A friend and I were sitting over coffee having the typical “old codger” discussions when something swung the conversation into the subject of the Zodiac. Perhaps someone had mentioned their horoscope. I don’t recall.
Regardless, either he or I began this mnemonic and the other joined in and we recited it together. If you’re old enough, you might recall it as well.
In January, a goat (Capricorn), drinking from a stream (Aquarius) said, “Look, a fish (Pisces).”
A ram (Aries), and a bull (Taurus), carrying the twins (Gemini) said “There’s also a crab (Cancer).”
A lion (Leo) roared in agreement, which startled the young maiden (Virgo) so that she dropped and smashed her scales (Libra).
“That’s no crab – it’s a scorpion (Scorpio),” said the archer (Sagittarius).
If you’re looking for something to teach the grandkids this holiday season, you might try this!
Hi there, it’s Ken Bolt from Brant Florist and with Thanksgiving and similar harvest-themed festivities coming to many parts of the world this month, one of the best-selling and most popular requests we receive is for a harvest-themed centrepiece for the table. Often, of course, people want to purchase the flowers and attempt the bouquet themselves. In the spirit of holiday giving, let me explain how it’s done. You can thank me later.
First, the flowers. You’ll want anything with fall colours. Some flowers are traditional for this, including sunflowers, orange mums, bronze cremons, orange tulips, red hypericum, and so forth. Color is more important that species here, so go with dark green backdrops and muted pastels in red, gold, brown, orange, and so forth. Accents should be with very dark colors (dark, woody browns are a good choice) and frosty whites rather than bright colors. Leaves such as oak, eucalyptus, and similar are also popular accents, as are well-proportioned pine cones. Use your creativity.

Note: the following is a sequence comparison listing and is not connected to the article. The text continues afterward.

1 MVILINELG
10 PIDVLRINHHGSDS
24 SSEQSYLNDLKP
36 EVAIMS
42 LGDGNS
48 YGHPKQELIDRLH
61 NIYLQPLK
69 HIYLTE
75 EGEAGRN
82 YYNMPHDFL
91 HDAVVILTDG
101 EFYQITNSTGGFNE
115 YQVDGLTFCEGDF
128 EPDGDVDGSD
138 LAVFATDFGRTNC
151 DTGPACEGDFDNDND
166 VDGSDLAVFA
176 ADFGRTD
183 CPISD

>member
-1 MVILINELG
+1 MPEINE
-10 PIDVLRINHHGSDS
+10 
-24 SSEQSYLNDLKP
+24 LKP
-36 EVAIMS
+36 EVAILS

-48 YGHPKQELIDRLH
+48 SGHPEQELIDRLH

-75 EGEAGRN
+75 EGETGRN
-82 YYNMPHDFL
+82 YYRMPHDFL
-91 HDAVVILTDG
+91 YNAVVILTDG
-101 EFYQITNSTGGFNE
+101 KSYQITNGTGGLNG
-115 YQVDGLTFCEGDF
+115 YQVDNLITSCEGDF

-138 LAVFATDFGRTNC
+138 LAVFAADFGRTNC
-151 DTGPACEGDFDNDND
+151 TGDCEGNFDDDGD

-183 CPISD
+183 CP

Start with a good dish or vase to either complement the colors or of glass to show off the colors in the stems. Shape to be short and broad or tall and fluffy. You’ll need some fishing line or thin wire to tie some of this together. You can use foam, candles, and other items to create a base if your dish is wide. Whether tall or short, begin with a base of flora that comes from your background and light accent options. Your leaves and eucalyptus, for example, are a good start here.
From there, continue building the base upwards and add accents to create splashes or groups of color. Your goal should be to create a semi-natural pattern of color mixes without going overboard with the accents or the base. Remember that just because you have something to add in doesn’t necessarily mean it needs to be added. Build gradually rather than in chunks.
It’s rare that someone makes an ugly centerpiece if they’re starting with items that have the right color combinations. You’re not likely to make it look bad, so don’t be afraid to experiment and play around with the arrangement. Even professionals often step back and say “hmm.. maybe less of that” and make changes after they’ve completed their work.